HUNSLET QUARRY ENGINE BUILD

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Fred_V
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HUNSLET QUARRY ENGINE BUILD

Post by Fred_V » Thu Aug 27, 2015 6:07 pm

I bought these castings off Discover LS last fall and started the build the first of this year. I now have the chassis finished and running on air (video later).

To save a lot of time I had the frame, siderods, brake levers and disks for cyl heads waterjet cut. Someone else had started this build so the buffer plates were already cut. Also I intend to build this engine as it looked when working in the quarry, that is without a cab.
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frames cut.JPG
BerwynInTheStation.JPG
Last edited by Fred_V on Mon Oct 12, 2015 5:59 pm, edited 1 time in total.
Fred V
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Fred_V
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Re: HUNSLET QUARRY ENGINE BUILD

Post by Fred_V » Thu Aug 27, 2015 6:19 pm

Next was to do the layout and drilling of the frame for all the angle iron brackets to hold the footplates and suspension springs. The holes for the spring bolts should be drilled closer together by about 1/8" each side otherwise the spring hangers will not be plumb. I learned this the hard way and may have to go back and slot the holes to correct this. I found many errors in the drawings and will note these as I progress.

I laid out the holes with a ruler and match drilled the angle iron to fit. Nothing critical here. One exception is the is the buffer plates. Be careful to get the frames spread to 11.375 and have them all square. I have found that angle iron isn't made to 90 deg. so I put them in the mill and face one side to square it all up; it's worth doing.
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frame.JPG
Last edited by Fred_V on Thu Aug 27, 2015 6:27 pm, edited 1 time in total.
Fred V
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Re: HUNSLET QUARRY ENGINE BUILD

Post by Fred_V » Thu Aug 27, 2015 6:24 pm

Next I tackled the cylinders. Now this was a job. I tried to mount them in my big 4 jaw but the mounting flange only allowed me to get a small grip on the cyl. I ended up making a fixture and mounting it to a faceplate. This was tough to get centered but it worked. I'd try something else if I did another one.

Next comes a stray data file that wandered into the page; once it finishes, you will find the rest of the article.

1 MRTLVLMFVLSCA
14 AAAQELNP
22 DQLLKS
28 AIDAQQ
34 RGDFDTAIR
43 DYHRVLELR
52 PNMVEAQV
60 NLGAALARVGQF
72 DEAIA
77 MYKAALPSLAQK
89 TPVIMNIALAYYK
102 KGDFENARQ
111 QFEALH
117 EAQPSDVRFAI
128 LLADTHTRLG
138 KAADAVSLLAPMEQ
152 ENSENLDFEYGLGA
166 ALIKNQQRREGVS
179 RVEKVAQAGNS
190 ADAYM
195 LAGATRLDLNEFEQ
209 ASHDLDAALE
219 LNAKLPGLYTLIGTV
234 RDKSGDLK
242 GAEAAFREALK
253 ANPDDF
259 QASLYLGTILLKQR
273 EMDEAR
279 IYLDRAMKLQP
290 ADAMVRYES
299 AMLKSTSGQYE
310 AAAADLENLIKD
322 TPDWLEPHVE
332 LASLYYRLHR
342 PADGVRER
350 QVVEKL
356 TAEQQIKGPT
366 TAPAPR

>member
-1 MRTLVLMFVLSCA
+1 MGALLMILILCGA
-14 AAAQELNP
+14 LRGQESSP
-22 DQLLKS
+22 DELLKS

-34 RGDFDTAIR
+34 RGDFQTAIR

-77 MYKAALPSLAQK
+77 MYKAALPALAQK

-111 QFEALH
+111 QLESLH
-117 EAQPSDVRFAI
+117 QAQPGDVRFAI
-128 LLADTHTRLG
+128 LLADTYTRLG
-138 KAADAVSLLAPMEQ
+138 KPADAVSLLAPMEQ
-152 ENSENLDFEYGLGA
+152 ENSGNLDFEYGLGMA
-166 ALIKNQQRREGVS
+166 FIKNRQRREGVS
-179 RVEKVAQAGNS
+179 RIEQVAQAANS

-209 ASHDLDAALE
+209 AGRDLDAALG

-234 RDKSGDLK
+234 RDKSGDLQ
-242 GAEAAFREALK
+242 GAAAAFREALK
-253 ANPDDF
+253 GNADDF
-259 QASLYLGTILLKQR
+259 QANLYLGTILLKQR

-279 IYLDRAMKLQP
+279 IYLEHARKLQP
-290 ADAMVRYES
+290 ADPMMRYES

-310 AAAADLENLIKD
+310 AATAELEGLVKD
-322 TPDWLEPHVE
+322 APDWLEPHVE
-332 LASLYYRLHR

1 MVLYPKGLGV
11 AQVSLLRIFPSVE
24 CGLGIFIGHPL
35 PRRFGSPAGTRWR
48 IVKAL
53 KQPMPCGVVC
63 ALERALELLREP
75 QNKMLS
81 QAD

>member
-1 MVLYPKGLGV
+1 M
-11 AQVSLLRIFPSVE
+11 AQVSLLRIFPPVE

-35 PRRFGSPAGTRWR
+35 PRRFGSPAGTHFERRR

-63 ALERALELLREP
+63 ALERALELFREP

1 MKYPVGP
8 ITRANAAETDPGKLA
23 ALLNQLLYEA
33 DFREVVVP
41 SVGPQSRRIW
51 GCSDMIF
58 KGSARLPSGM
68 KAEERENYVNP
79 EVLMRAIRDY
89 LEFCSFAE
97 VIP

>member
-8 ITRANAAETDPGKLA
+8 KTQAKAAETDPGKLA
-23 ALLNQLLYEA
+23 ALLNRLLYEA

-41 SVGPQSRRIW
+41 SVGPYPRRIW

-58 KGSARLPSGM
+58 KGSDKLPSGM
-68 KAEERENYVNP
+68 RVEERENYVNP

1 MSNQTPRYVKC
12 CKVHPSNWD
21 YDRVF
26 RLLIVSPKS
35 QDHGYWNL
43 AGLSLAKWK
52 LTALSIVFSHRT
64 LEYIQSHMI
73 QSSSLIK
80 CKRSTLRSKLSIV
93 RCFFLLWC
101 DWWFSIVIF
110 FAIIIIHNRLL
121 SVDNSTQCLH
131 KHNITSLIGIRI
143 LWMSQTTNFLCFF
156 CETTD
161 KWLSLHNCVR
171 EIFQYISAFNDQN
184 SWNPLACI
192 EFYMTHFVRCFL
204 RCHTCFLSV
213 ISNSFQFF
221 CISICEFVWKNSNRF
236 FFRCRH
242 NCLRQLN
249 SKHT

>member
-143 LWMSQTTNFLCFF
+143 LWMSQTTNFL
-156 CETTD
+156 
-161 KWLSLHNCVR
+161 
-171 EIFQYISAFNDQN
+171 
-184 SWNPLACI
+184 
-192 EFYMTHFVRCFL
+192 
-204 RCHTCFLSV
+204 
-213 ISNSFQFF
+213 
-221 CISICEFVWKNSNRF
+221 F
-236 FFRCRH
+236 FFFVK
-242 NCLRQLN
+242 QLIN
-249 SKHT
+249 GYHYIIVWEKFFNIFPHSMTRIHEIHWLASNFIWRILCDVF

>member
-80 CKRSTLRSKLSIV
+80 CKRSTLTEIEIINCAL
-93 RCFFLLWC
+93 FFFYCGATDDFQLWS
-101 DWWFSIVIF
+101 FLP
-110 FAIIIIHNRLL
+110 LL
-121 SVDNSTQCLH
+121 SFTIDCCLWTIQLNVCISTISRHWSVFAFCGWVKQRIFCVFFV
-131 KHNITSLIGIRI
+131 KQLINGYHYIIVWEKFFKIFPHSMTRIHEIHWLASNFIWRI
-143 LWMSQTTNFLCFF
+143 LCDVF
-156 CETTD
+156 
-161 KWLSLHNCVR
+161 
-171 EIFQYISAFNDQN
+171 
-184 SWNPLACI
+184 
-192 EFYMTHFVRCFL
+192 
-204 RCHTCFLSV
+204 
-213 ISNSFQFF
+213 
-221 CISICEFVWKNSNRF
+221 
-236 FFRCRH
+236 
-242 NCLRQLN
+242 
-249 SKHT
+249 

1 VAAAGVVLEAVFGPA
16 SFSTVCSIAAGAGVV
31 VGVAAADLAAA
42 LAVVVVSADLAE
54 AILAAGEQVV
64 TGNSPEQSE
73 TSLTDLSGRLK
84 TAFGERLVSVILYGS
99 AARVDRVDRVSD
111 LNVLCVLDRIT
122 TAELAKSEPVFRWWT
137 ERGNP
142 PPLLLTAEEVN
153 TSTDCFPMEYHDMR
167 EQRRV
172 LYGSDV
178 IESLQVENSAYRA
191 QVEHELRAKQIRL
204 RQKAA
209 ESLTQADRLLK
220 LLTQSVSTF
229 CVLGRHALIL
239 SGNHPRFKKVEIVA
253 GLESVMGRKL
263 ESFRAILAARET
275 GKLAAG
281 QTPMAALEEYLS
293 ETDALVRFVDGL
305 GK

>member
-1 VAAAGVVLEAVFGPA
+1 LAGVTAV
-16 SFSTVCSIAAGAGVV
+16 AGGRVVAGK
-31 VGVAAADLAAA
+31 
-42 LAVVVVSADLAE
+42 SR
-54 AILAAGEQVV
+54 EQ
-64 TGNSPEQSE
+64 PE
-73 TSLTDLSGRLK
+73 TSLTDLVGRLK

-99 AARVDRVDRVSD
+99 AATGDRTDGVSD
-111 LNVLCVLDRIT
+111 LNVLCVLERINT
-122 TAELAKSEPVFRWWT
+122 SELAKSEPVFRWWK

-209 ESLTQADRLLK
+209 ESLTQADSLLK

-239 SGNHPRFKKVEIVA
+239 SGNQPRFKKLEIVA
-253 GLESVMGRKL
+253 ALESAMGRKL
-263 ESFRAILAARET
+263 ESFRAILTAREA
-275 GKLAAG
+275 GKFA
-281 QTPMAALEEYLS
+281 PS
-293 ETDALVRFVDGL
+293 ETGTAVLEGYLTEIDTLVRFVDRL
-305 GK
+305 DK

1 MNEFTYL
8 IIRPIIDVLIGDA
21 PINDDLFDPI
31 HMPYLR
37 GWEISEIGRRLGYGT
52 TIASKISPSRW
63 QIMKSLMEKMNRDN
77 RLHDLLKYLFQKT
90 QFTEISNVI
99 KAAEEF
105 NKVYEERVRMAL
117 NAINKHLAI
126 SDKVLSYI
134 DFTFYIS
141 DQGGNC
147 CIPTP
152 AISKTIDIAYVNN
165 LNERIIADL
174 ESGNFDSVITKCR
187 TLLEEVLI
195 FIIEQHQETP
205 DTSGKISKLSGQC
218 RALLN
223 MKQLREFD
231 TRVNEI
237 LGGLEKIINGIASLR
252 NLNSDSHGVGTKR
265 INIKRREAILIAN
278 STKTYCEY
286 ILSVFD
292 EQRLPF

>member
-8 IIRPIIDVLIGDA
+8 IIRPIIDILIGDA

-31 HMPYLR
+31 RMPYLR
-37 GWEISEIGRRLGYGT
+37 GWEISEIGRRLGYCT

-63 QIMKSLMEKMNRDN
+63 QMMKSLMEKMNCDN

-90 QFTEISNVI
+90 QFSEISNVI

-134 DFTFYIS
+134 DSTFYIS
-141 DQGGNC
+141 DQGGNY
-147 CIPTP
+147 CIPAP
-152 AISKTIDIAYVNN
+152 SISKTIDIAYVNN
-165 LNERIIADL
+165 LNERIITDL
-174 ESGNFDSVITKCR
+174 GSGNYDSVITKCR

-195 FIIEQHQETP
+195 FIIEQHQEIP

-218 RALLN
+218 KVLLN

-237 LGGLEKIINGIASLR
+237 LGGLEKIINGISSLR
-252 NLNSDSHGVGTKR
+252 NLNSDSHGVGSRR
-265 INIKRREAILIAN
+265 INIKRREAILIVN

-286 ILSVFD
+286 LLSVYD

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CYL BORE3.JPG
Fred V
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Re: HUNSLET QUARRY ENGINE BUILD

Post by Fred_V » Thu Aug 27, 2015 6:35 pm

Port blocks were next. I took the frames apart to do the layout for the cylinders and port blocks. The problem here is that the cyl is inclined as is the port block. The port block has to be be aligned with the driver axle so that the ports are square to the valve rod and valve gear. Here is what I did. I use a flat bar to align the port block and scribe boundry lines for the ports.

I did this for the cylinders too.
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port block alignment.JPG
cylinder align.JPG
Fred V
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Re: HUNSLET QUARRY ENGINE BUILD

Post by Fred_V » Thu Aug 27, 2015 6:39 pm

That then finished up the layout so the frames could be put together and finished up. Paint was next and then on to the wheel sets.
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frame done.JPG
Fred V
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Re: HUNSLET QUARRY ENGINE BUILD

Post by Fred_V » Thu Aug 27, 2015 6:52 pm

The drivers were already machined by the first builder but were made to British flange standards for 7 1/4" ga. track so I had to re-machine the flanges. I found that the axles were not right so I made new axles too. Sorry I don't have any pix of this.

I chuck the castings in the 4 jaw with the back facing out and face it off and drill and ream (or bore) the axle hole. Then go to the 3 jaw and machine a stub to accept each wheel and face the front side and turn the tire to finished size. It's builders choice for the quartering method. I've had good luck by making up a fixture and drilling the crankpin hole so all wheels are exactly the same. I use the same jig then to mount the wheel and broach a slot at 45 deg off the crankpin. Then machine slots straight across the axle ends to set the quartering.
Fred V
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Pontiacguy1